Poetry Friday is hosted by Heidi Mordhorst @ My Juicy Little Universe
When my children were still in school, and in the days before everything was online and just a click away, the last Thursday of the last week of August was momentous. This was the day when we would jump eagerly into our mini van and race over to the elementary school to checkout the class rosters posted on the main door; this was the day when my kids would learn the all-important, must-know bit of information that would determine so much of the shape of their new school year – who their classroom teacher was to be.
Our rides back home would be filled with conversations about these teachers: what had you heard about him/her from friends? what had you observed about this person as you had made your way through the earlier grades? what did you know you had to look out for – good and/or bad? By the time we’d arrived back home, each of my kids would have already formed a stance about what their new school year would be like, an impression of the long months of school life ahead, based just on this one piece of information: who their teacher was.
On Wednesday, alerted by a colleague, I opened up my 2016-2017 grade book and read through the names listed on my student rosters: morning block and afternoon block, there they were…the names of the children who I would be spending my teaching year with. Somewhere in the suburban New Jersey town in which I teach, I thought, these kids were also discovering my name…they were forming an impression of what their sixth grade year in reading,writing, and social studies would be. School has not yet begun, but they are ready, now, to take their first stance as sixth graders, as “Smithlings”.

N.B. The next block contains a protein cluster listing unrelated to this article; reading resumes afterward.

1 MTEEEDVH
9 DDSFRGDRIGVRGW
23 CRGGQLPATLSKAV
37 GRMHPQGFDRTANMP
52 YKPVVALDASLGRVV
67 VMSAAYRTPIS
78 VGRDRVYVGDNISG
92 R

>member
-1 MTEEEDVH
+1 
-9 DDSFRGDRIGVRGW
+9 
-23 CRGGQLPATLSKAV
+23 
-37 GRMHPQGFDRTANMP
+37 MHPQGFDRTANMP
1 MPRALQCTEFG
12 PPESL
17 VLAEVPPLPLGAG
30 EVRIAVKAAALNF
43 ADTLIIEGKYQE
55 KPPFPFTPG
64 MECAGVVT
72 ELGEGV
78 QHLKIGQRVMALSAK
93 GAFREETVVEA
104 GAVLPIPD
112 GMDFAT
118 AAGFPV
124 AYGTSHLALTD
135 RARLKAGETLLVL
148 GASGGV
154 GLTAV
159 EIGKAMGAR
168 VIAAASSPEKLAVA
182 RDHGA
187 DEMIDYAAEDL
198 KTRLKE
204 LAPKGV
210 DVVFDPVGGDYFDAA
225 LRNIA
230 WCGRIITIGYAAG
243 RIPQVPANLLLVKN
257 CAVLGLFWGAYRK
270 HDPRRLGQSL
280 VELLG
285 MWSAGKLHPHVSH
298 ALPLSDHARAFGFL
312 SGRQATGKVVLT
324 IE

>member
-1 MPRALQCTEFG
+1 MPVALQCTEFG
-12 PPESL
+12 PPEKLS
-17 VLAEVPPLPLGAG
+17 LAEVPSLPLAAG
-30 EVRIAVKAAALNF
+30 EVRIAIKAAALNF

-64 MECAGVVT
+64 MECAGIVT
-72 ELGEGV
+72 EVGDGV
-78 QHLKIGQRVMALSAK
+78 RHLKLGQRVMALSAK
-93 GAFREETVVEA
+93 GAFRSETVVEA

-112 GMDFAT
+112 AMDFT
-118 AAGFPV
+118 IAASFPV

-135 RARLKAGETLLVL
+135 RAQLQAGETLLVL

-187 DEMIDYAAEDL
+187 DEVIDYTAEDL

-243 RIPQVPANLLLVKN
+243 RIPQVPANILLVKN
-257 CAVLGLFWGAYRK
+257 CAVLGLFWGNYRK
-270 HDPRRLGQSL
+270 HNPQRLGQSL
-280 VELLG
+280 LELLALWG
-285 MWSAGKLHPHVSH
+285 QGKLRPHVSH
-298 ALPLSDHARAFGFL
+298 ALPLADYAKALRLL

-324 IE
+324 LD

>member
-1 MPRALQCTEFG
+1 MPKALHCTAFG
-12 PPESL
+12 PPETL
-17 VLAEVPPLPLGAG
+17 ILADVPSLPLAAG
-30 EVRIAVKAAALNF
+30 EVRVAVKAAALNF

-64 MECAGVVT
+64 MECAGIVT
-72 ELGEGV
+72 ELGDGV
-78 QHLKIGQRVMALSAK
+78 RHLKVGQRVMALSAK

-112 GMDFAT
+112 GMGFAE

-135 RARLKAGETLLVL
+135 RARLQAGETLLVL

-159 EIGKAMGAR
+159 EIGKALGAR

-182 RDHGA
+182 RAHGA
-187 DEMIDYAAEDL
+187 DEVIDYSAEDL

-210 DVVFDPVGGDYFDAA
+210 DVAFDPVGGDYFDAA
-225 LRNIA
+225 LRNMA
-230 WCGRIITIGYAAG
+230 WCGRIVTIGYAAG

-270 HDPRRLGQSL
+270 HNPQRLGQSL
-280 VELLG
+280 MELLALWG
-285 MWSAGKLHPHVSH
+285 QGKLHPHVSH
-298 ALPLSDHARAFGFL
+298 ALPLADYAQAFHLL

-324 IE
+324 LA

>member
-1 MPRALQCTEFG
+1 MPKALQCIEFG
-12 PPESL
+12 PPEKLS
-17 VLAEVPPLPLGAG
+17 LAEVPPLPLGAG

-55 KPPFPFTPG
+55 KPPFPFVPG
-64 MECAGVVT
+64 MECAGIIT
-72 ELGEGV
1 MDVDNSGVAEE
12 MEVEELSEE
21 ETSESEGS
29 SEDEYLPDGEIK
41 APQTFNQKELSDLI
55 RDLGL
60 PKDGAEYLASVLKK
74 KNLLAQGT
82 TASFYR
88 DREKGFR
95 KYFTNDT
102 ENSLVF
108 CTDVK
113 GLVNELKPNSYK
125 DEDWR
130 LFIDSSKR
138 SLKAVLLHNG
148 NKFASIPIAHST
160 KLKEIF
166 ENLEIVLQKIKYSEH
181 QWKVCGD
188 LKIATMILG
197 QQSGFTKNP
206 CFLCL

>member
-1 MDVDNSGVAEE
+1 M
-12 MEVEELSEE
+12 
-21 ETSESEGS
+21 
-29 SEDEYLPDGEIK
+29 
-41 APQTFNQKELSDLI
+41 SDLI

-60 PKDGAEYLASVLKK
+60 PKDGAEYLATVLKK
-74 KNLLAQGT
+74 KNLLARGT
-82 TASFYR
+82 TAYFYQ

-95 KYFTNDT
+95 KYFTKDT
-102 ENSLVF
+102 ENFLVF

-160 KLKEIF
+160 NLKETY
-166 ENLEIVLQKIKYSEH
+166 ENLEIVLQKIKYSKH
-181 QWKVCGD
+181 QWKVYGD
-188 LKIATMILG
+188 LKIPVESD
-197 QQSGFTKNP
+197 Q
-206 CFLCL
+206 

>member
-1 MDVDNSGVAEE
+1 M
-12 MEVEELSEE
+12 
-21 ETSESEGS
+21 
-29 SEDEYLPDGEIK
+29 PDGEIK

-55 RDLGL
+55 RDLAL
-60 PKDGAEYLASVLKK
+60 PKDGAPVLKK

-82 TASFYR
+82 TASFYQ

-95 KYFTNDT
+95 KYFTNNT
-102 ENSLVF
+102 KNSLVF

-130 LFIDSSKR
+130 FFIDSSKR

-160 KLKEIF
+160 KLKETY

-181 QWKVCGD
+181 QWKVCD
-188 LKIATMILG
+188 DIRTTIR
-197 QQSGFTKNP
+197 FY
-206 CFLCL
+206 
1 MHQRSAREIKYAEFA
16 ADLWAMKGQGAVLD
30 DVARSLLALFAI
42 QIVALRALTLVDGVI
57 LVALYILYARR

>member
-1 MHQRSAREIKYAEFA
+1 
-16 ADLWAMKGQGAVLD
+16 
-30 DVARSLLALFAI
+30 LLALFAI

What would I want them to know at this moment? What do I want them to believe about the learning year to come?
I want them to be like the Galileo Galilei in Jane Kenyon’s poem below – intent on finding their own truths in the work we do, invested in discovering their own answers, unafraid to be finical.
Learning in the First Grade by Jane Kenyon
“The cup is red. The drop of rain
is blue. The clam is brown.”
So said the sheet of exercises–
purple mimeos, still heady
from the fluid in the rolling
silver drum. But the cup was
not red. It was white,
or had no color of its own.
Oh, but my mind was finical.
It put the teacher perpetually
in the wrong. Called on, however,
I said aloud: “The cup is red.”
“But it’s not,” I thought,
like Galileo Galilei
muttering under his beard….